After this week's elections in Gujarat, India's main opposition party, the BJP (Bharatiya Janata Party), has a choice on its hands as it looks towards the 2014 general elections.
Gujarat's chief minister, the 62-year-old Narendra Modi, easily won his third successive election for the top state post. Does BJP, the Hindu nationalist party, go with a candidate who creates tremendous enthusiasm among his admirers, but at the same time produces extreme animosity among his detractors?
At a time that India's Congress party is combating a stagnant economy and plagued by corruption charges, Modi would appear to be a total contrast. He has never been charged with corruption and his state is considered a model of business-friendly government. Infrastructures such as roads and electricity function well --a far cry from the situation prevalent in other parts of the country.
Modi's supporters believe that this success can be transposed to the national level and they greeted his victory with chants of "Delhi, Delhi," meaning that they would like to see him ensconced in the national capital.
His critics recall the ethnic violence in Gujarat that occurred in 2002. When Moslems were suspected of causing a fire on a train that killed 58 Hindus, they Hindus went on a retaliatory rampage killing more than 1000 Moslems.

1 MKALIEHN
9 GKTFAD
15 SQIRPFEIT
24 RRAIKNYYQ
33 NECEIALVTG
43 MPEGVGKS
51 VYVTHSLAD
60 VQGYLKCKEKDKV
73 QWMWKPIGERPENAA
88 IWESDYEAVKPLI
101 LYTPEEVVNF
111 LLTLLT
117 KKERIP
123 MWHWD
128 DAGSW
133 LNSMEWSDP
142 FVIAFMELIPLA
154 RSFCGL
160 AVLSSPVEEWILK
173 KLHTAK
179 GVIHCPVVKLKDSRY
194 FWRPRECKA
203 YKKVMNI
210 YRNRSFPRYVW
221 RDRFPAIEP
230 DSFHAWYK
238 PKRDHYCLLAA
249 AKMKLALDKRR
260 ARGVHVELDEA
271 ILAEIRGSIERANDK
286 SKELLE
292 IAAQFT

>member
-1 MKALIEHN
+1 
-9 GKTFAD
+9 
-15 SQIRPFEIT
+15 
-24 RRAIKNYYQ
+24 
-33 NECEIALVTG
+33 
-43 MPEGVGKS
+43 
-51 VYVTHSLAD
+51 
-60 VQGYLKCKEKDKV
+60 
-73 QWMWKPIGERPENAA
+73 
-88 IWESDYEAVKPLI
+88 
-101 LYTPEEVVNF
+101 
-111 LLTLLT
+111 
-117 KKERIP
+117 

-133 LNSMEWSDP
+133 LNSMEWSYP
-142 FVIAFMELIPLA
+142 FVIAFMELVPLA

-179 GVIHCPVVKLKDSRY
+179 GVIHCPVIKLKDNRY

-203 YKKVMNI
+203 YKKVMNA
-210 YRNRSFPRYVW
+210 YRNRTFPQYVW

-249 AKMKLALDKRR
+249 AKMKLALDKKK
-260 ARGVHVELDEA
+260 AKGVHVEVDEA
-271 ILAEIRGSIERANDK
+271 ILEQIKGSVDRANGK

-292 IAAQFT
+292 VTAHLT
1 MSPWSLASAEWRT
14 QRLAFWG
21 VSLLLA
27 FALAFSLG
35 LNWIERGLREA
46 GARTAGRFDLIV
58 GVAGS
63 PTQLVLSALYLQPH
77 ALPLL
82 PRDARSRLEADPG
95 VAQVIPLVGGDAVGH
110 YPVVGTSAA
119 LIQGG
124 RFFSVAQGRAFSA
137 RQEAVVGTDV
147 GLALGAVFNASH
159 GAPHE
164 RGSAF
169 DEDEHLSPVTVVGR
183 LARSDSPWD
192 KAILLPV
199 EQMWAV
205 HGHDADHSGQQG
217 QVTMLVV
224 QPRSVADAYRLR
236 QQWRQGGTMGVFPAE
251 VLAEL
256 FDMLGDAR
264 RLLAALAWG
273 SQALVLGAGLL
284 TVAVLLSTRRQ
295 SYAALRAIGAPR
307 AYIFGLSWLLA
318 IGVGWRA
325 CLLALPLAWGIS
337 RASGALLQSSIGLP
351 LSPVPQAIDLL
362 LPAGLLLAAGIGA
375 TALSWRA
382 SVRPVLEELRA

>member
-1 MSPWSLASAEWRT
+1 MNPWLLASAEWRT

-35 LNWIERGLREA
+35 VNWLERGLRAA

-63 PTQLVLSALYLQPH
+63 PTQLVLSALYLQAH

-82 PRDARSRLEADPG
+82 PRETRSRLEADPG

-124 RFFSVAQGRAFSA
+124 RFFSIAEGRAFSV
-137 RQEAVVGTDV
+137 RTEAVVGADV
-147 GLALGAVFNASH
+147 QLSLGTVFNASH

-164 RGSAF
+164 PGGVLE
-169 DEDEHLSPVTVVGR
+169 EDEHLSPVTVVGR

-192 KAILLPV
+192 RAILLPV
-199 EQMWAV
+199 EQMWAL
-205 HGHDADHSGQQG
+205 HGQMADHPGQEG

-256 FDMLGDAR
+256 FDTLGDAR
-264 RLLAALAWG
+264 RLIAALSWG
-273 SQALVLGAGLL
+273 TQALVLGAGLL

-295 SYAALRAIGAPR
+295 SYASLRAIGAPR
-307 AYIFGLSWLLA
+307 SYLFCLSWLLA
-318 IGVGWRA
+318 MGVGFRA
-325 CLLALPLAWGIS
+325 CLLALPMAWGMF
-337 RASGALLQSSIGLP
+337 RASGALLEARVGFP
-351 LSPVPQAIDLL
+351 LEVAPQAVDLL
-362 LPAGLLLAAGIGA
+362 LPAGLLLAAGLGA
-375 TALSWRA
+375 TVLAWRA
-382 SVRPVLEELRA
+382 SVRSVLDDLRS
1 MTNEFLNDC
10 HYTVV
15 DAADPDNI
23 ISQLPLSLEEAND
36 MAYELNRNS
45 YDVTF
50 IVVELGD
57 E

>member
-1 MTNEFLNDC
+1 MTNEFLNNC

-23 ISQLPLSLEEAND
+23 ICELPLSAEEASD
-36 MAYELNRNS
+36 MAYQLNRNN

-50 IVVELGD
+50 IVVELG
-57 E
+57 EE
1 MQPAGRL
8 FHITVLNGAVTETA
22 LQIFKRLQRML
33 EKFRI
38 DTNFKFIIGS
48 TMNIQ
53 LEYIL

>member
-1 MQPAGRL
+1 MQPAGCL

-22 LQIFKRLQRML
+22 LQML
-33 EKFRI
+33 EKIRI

Modi was accused of condoning the killing and he is still persona non grata in the United States. This has made him an object of fear and loathing amongst Moslems and secular Indians. When he won his second term in 2007, Sonia Gandhi campaigned against him and called him a "merchant of death". This tactic boomeranged against Congress and Modi won by a landslide.
Even while winning handsomely, the breakdown of the vote accentuated the candidate's strengths and weaknesses. Modi built his victory in the cities and he was the clear choice of young middle-class voters. At the same time, rural voters were much less enthusiastic. Rural voters are more inclined to subsidies, price controls and other forms of government intervention.
Following his victory, Modi claims that "good economics is good politics". In other words, he feels that his small-government approach could appeal to other parts of India.
As it lacks alternative candidates with Moody's profile, the BJP may have little choice but to let Modi put his convictions to the test in 2014.